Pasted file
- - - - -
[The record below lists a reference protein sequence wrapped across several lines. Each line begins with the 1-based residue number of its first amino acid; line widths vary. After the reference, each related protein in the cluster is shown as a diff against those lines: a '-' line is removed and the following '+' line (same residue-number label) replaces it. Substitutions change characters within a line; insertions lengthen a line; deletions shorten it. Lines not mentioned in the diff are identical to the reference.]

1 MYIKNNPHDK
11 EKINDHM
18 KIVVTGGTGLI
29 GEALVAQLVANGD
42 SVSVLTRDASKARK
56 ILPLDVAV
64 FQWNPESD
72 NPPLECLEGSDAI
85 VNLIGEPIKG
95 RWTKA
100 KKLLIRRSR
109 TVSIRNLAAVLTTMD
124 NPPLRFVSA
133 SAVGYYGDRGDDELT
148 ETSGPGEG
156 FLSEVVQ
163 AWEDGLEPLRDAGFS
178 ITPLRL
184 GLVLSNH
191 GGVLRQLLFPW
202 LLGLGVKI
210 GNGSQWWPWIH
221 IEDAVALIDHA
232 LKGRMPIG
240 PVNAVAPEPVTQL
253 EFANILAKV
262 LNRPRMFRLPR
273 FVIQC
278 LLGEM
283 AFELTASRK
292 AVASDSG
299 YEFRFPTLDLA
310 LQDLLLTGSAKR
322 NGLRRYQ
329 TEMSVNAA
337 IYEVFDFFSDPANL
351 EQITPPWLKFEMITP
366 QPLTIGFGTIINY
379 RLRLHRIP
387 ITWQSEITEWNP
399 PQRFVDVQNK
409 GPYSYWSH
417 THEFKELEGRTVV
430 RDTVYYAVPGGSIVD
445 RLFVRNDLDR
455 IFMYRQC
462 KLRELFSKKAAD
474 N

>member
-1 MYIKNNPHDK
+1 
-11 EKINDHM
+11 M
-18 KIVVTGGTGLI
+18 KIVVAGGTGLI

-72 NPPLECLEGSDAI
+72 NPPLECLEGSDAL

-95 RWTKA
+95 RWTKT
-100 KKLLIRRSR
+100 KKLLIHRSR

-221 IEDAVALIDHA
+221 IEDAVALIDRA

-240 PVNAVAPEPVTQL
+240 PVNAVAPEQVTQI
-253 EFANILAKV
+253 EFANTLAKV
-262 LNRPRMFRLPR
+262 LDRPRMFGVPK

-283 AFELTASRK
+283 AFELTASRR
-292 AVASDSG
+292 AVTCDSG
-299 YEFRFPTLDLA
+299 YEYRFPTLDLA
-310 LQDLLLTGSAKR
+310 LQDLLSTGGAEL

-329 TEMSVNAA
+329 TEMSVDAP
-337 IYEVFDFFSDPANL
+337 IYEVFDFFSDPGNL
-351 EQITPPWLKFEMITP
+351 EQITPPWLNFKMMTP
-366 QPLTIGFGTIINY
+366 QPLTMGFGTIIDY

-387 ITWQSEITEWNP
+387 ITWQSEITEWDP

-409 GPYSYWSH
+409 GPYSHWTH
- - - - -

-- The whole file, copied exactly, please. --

[The record below lists a reference protein sequence wrapped across several lines. Each line begins with the 1-based residue number of its first amino acid; line widths vary. After the reference, each related protein in the cluster is shown as a diff against those lines: a '-' line is removed and the following '+' line (same residue-number label) replaces it. Substitutions change characters within a line; insertions lengthen a line; deletions shorten it. Lines not mentioned in the diff are identical to the reference.]

1 MYIKNNPHDK
11 EKINDHM
18 KIVVTGGTGLI
29 GEALVAQLVANGD
42 SVSVLTRDASKARK
56 ILPLDVAV
64 FQWNPESD
72 NPPLECLEGSDAI
85 VNLIGEPIKG
95 RWTKA
100 KKLLIRRSR
109 TVSIRNLAAVLTTMD
124 NPPLRFVSA
133 SAVGYYGDRGDDELT
148 ETSGPGEG
156 FLSEVVQ
163 AWEDGLEPLRDAGFS
178 ITPLRL
184 GLVLSNH
191 GGVLRQLLFPW
202 LLGLGVKI
210 GNGSQWWPWIH
221 IEDAVALIDHA
232 LKGRMPIG
240 PVNAVAPEPVTQL
253 EFANILAKV
262 LNRPRMFRLPR
273 FVIQC
278 LLGEM
283 AFELTASRK
292 AVASDSG
299 YEFRFPTLDLA
310 LQDLLLTGSAKR
322 NGLRRYQ
329 TEMSVNAA
337 IYEVFDFFSDPANL
351 EQITPPWLKFEMITP
366 QPLTIGFGTIINY
379 RLRLHRIP
387 ITWQSEITEWNP
399 PQRFVDVQNK
409 GPYSYWSH
417 THEFKELEGRTVV
430 RDTVYYAVPGGSIVD
445 RLFVRNDLDR
455 IFMYRQC
462 KLRELFSKKAAD
474 N

>member
-1 MYIKNNPHDK
+1 
-11 EKINDHM
+11 M
-18 KIVVTGGTGLI
+18 KIVVAGGTGLI

-72 NPPLECLEGSDAI
+72 NPPLECLEGSDAL

-95 RWTKA
+95 RWTKT
-100 KKLLIRRSR
+100 KKLLIHRSR

-221 IEDAVALIDHA
+221 IEDAVALIDRA

-240 PVNAVAPEPVTQL
+240 PVNAVAPEQVTQI
-253 EFANILAKV
+253 EFANTLAKV
-262 LNRPRMFRLPR
+262 LDRPRMFGVPK

-283 AFELTASRK
+283 AFELTASRR
-292 AVASDSG
+292 AVTCDSG
-299 YEFRFPTLDLA
+299 YEYRFPTLDLA
-310 LQDLLLTGSAKR
+310 LQDLLSTGGAEL

-329 TEMSVNAA
+329 TEMSVDAP
-337 IYEVFDFFSDPANL
+337 IYEVFDFFSDPGNL
-351 EQITPPWLKFEMITP
+351 EQITPPWLNFKMMTP
-366 QPLTIGFGTIINY
+366 QPLTMGFGTIIDY

-387 ITWQSEITEWNP
+387 ITWQSEITEWDP

-409 GPYSYWSH
+409 GPYSHWTH